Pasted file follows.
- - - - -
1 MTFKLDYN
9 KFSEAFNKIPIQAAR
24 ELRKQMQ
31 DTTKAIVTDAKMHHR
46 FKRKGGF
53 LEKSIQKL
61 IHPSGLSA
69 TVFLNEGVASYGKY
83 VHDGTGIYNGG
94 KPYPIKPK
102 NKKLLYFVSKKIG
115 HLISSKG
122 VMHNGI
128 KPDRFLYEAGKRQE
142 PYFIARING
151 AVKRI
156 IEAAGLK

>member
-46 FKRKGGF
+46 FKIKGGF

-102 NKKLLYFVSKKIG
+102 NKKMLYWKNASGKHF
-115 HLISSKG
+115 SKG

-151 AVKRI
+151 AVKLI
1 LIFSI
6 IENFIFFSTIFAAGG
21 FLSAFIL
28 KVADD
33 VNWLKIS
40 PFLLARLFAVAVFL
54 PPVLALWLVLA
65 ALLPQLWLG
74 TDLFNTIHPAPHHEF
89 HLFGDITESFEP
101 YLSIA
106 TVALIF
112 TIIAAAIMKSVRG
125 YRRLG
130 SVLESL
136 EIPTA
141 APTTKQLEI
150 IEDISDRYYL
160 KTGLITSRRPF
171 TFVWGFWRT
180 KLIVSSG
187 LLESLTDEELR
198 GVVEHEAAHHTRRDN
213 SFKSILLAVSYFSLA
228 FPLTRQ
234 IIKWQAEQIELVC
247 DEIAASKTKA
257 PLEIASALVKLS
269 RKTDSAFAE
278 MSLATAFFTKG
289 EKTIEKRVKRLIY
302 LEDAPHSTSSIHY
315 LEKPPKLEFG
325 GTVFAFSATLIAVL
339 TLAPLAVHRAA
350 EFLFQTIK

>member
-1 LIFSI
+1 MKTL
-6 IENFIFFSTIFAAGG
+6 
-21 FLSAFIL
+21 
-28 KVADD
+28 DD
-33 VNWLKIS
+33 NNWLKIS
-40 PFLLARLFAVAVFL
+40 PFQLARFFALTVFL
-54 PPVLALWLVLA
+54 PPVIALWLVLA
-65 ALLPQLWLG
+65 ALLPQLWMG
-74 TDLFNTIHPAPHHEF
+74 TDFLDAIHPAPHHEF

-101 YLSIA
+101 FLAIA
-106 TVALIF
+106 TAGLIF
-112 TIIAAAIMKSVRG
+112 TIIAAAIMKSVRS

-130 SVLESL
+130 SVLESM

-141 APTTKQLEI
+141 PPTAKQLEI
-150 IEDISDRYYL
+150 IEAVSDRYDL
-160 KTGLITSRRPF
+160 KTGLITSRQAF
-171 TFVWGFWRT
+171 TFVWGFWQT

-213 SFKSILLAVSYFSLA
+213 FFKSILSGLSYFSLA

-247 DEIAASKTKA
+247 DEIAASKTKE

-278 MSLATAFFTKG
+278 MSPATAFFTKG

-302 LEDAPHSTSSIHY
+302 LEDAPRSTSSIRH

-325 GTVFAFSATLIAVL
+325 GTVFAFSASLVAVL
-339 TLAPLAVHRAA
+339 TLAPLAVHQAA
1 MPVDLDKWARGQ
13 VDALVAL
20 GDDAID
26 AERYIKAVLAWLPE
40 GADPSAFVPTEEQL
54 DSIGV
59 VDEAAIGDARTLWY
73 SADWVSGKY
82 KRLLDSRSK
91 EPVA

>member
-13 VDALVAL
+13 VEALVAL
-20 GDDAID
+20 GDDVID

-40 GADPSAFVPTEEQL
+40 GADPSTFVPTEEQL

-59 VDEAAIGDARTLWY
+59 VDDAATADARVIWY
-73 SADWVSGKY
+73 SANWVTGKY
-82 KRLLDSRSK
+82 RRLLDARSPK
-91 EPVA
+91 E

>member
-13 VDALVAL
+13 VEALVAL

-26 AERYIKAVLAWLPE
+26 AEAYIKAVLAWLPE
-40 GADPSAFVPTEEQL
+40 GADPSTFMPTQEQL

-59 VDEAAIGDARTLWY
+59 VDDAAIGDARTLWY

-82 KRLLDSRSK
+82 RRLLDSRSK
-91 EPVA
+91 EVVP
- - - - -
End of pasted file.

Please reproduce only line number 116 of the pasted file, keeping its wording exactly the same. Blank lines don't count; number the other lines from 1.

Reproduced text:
59 VDEAAIGDARTLWY